Now that Holywell and all the other old houses which stood in the way of the Holborn-Strand " improvement" have disappeared, however, we hope it is not too late to urge earnestly, and with every consideration for the difficulties in which London County Councillors, anxious to spend ratepayers' money to the beat advantage, may find themselves, the view generally taken of the proposed County Council improvement of the Strand. It is difficult to explain on paper exactly what the proposed scheme of building will effect in the way of alter- ing the vista of the Strand, regarded either by the spectator looking from Wellington Street to the Law Courts, or from Middle Temple Lane looking west. (We may state that any one desirous of ascertaining the result which will be achieved by the plans at present likely to be accepted should communicate with the honorary secretary of the Further Strand Committee, 7 Pall Mall, S.W. This Committee has issued a. strong appeal, influentially supported by well-known public men, in which attention is drawn to the various alternative plans of building that have been suggested, some of which, by the way, were admirably reproduced in the Daily Graphic of October 20th, 1903.) But though it is difficult, as it were, to translate maps and diagrams into written language, there is one very easy test which any one interested in the subject can apply for himself. Let any one who wants to see what would be the effect of carrying out the plans for improving the Strand as at present approved by the London County Council, go out into the Strand himself, stand at two or three different points, and judge what the alteration will be in the vista of the Strand when high buildings have been erected along the lines of what are now only hoardings. If the spectator stands at a point a little east of the new Gaiety Theatre—(how finely, by the way, that building fronts on the road : it stands out, just as Belvoir Castle has been described by an old Lincolnshire hunting squire, " like a battleship ")—he will realise that the new buildings, as planned, will block out, in the form of a solid wall, the whole of the view down the Strand to the left of St. Mary's Church; the Law Courts disappear, and so does part of St. Clement Dane's. If, on the other hand, you take your stand on the pavement by the Law Courts, you will be able to see, when buildings have taken the place of the present hoardings, nothing of St. Mary's and nothing beyond. In short, if the plan proposed by the County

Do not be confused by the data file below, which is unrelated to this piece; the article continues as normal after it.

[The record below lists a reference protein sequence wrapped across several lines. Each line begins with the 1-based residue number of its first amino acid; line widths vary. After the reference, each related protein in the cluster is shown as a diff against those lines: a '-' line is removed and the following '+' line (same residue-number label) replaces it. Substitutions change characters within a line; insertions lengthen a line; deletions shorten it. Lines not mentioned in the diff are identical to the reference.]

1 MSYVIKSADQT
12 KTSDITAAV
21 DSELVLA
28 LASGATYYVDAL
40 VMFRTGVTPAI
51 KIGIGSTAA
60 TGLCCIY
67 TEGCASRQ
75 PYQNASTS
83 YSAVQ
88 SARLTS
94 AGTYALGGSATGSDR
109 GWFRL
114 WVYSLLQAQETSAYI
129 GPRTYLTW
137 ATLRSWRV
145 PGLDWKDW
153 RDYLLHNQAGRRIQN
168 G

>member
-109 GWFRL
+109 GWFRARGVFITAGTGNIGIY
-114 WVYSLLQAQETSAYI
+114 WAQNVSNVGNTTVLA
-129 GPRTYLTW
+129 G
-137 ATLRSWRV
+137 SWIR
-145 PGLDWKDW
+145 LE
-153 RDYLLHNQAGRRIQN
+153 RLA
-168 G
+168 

Council is carried into effect, there will be no view of any beauty whatever, either looking up or down the Strand. And to what end is it urged that this splendid potential perspec- tive should be sacrificed? Apparently in order to save or to secure a few thousand pounds. It is, we acknowledge, the right thing for a Council of business men to look this way and that way to see if they can save money for their constituents. But it is not the only thing for the London County Council to do. There is something further for such a body to consider, and that is, that they have a great oppor- tunity of altering for the better, and for many generations, one of the finest street views in London. We hope it is not too late for them to reconsider their arranged plans, and to adopt one or other of the alternative plans suggested by Mr. Mark Judge and others. They must admit, surely, that the letter of protest addressed to them which appeared in the Times of January 30th, signed by Mr. Thomas Jackson, Sir Edward Poynter, Mr. Blomfield, and twenty or thirty of the best-known and most influential artists and architects in London, cannot be disregarded. That letter only anticipates the verdict of the future, if it should most unhappily be decided to adhere to the plans at present proposed. But we believe we are right in thinking that the good-sense and artistic feeling of the Council will be moved by so weighty a document to reconsider an ill-advised project.